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The Helping Interview




There are many sorts of ‘helping interviews’ – but they all have one essential objective. Helping is all about assisting people to manage, and perhaps solve, problems. It is about creating action opportunities to change situations. It is important to have trustworthy people in life to share and discuss problems. Such people might be family members, work colleagues, friends or teachers. Whoever it might be, any person who is involved in a caring role with another person can also take on a therapeutic ‘helping’ role if committed and willing to do so.

When something starts to go wrong in people’s lives, often through no fault of their own, they look to helpers to provide information, ideas, and (possibly) solutions. Common situations of this type include a student seeking assistance from a teacher, a child being guided by a parent, or a worker seeking advice from a colleague. Each situation is an opportunity to provide significant assistance
by exploring emotions, gaining insight into perceived difficulties and guiding people towards possible change. People who require help tend to trust people who are socially and culturally similar to themselves. They are more likely to share with people who are happy to listen and understand. They do not want to feel threatened by helpers and they prefer to talk to people who are basically ‘neutral’ in their attitudes and beliefs.

A person requiring help can be ‘emotionally charged’, and
 the circumstances can be personal in nature. Depending on the problem, the person might be experiencing embarrassment, shame, or guilt. Helping such people therefore requires tact and diplomacy. It requires an empathic awareness that everyone has a problem at some stage in life. This chapter discusses the many sorts of helping interviews. Helping is all about assisting people to manage (and perhaps solve problems). It is about creating action opportunities to change situations. This chapter discusses the many sorts of helping interviews. Helping is all about assisting people to manage (and perhaps solve problems). It is about creating action opportunities to change situations. Guidance is provided for achieving the best outcome possible.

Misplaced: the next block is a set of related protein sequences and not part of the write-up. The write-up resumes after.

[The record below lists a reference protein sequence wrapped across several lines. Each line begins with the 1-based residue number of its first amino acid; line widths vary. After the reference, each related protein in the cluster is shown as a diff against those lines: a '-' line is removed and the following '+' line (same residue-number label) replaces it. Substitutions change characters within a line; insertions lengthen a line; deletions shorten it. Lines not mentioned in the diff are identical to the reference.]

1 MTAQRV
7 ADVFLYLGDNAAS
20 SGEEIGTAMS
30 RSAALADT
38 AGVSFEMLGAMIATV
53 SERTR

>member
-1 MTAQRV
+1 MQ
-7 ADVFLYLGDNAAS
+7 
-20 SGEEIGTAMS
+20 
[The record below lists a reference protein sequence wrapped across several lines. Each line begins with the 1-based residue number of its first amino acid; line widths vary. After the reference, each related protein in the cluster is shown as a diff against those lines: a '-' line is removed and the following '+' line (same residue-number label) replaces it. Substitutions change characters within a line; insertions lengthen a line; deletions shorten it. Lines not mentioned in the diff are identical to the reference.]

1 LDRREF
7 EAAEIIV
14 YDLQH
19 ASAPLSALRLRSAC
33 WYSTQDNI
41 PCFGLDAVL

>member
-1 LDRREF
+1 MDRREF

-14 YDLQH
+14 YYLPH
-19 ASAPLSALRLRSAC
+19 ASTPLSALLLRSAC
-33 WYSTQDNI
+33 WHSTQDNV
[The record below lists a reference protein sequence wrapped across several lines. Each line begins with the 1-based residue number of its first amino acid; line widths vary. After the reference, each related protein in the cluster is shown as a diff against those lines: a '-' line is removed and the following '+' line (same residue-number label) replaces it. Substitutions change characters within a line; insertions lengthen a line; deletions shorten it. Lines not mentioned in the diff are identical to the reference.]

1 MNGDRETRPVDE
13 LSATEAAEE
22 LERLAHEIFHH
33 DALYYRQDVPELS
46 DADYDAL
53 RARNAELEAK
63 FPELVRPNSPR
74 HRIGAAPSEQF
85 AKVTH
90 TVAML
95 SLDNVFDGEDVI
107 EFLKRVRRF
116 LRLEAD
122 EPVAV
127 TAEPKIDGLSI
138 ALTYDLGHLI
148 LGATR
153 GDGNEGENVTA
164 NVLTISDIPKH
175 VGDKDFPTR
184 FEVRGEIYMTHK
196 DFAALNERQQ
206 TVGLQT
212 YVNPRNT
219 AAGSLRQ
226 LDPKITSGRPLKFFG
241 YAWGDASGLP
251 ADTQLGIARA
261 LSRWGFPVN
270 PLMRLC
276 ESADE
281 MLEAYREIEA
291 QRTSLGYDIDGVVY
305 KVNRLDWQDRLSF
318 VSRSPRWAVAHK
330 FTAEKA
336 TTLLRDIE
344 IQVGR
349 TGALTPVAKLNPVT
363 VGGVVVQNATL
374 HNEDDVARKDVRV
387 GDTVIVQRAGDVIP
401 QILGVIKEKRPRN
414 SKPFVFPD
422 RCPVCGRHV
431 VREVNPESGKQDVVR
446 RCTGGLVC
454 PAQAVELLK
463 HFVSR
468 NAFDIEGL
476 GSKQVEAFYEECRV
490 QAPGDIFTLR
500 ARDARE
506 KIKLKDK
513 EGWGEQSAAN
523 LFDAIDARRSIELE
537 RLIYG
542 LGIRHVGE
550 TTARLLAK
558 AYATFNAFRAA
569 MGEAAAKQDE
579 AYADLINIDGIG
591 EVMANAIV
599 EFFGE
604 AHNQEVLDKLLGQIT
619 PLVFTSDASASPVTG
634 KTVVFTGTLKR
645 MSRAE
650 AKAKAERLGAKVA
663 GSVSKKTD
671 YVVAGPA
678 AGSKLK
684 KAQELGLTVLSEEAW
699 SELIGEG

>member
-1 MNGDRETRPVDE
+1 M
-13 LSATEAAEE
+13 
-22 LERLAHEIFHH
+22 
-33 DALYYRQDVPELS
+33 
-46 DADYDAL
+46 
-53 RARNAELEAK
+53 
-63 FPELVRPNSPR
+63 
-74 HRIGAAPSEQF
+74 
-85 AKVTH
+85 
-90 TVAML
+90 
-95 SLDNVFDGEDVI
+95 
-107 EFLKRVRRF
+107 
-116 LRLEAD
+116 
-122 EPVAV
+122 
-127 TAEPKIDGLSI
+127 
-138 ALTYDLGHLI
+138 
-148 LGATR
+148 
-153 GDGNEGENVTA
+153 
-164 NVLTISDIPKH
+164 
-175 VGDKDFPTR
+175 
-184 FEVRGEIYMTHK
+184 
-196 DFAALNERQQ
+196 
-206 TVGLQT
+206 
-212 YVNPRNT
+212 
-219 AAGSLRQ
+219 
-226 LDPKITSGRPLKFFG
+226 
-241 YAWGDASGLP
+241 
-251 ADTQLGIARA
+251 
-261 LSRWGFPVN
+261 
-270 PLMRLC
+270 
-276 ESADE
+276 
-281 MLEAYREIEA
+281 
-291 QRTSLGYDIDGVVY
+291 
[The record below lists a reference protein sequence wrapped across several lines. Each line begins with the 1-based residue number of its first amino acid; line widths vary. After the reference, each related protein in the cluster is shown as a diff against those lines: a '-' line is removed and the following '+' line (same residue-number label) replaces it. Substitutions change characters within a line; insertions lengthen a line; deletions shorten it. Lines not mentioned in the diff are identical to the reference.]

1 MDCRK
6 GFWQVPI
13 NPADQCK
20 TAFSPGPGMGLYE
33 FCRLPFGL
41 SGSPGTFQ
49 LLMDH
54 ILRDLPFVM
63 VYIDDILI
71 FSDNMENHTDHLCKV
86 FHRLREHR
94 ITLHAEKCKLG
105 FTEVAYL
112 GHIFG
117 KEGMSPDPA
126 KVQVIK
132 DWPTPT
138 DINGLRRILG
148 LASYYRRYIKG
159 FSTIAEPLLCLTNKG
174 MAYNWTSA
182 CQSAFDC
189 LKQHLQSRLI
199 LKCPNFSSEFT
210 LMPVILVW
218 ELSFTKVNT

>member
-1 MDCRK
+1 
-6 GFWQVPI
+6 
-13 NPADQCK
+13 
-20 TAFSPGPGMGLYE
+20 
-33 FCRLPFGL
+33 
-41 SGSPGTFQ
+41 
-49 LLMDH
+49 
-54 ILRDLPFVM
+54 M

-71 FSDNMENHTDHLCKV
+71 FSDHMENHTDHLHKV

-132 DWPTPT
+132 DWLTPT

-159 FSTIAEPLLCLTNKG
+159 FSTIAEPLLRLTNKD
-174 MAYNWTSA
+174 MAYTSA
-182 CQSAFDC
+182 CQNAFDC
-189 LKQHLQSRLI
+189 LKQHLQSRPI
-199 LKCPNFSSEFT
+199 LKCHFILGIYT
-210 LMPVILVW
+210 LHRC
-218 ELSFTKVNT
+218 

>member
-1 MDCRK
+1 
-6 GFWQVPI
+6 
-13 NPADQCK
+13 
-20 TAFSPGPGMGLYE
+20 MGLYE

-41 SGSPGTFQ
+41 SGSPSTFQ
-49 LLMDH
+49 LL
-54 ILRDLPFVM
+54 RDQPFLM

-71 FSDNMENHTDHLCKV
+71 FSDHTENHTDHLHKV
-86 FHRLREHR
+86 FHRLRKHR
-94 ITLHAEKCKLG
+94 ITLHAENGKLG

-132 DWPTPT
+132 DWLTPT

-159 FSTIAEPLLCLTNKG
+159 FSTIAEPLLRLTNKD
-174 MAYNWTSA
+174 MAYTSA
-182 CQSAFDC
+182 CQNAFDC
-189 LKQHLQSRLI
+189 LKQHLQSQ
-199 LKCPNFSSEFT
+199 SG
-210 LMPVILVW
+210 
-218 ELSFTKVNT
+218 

Contents include

  • skills and knowledge
  • willingness to help
  • coping circles
  • the process
  • using the tools
  • common errors in communication techniques
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Author / Editor Biographies

RN. MN and Cert IV (Workplace Assessment and Training).
Hugh is a nurse consultant and educator with a master of nursing qualification, majoring in community health. He has extensive hospital and community-based experience as a mental health clinician where his clients included those affected by various forms of dementia. Hugh is well known as an informed and engaging teacher and his topics include psycho-geriatric aspects of care. Also, he is the author of the publication Counselling and Interviewing for Carers: A Basic Guide.

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